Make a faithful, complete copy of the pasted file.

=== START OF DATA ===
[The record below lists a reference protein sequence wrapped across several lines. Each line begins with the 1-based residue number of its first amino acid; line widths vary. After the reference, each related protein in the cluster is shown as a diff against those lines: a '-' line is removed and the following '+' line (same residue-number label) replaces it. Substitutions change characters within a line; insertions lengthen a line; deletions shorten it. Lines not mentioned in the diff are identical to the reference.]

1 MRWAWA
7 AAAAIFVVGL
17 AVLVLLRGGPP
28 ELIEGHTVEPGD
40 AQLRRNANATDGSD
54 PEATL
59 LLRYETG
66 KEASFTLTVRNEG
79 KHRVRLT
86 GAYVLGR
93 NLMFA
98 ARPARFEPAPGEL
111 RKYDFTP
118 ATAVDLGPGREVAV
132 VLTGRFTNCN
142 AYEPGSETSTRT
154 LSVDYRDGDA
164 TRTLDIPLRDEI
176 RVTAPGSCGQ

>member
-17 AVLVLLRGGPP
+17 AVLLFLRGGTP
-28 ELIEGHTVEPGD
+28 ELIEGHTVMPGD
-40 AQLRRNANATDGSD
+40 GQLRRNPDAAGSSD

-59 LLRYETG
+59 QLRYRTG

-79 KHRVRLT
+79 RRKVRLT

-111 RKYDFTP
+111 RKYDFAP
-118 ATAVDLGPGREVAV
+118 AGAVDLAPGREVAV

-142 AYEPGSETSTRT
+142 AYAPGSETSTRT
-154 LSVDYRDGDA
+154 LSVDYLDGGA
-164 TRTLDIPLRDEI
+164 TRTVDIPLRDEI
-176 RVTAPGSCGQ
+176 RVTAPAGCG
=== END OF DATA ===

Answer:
[The record below lists a reference protein sequence wrapped across several lines. Each line begins with the 1-based residue number of its first amino acid; line widths vary. After the reference, each related protein in the cluster is shown as a diff against those lines: a '-' line is removed and the following '+' line (same residue-number label) replaces it. Substitutions change characters within a line; insertions lengthen a line; deletions shorten it. Lines not mentioned in the diff are identical to the reference.]

1 MRWAWA
7 AAAAIFVVGL
17 AVLVLLRGGPP
28 ELIEGHTVEPGD
40 AQLRRNANATDGSD
54 PEATL
59 LLRYETG
66 KEASFTLTVRNEG
79 KHRVRLT
86 GAYVLGR
93 NLMFA
98 ARPARFEPAPGEL
111 RKYDFTP
118 ATAVDLGPGREVAV
132 VLTGRFTNCN
142 AYEPGSETSTRT
154 LSVDYRDGDA
164 TRTLDIPLRDEI
176 RVTAPGSCGQ

>member
-17 AVLVLLRGGPP
+17 AVLLFLRGGTP
-28 ELIEGHTVEPGD
+28 ELIEGHTVMPGD
-40 AQLRRNANATDGSD
+40 GQLRRNPDAAGSSD

-59 LLRYETG
+59 QLRYRTG

-79 KHRVRLT
+79 RRKVRLT

-111 RKYDFTP
+111 RKYDFAP
-118 ATAVDLGPGREVAV
+118 AGAVDLAPGREVAV

-142 AYEPGSETSTRT
+142 AYAPGSETSTRT
-154 LSVDYRDGDA
+154 LSVDYLDGGA
-164 TRTLDIPLRDEI
+164 TRTVDIPLRDEI
-176 RVTAPGSCGQ
+176 RVTAPAGCG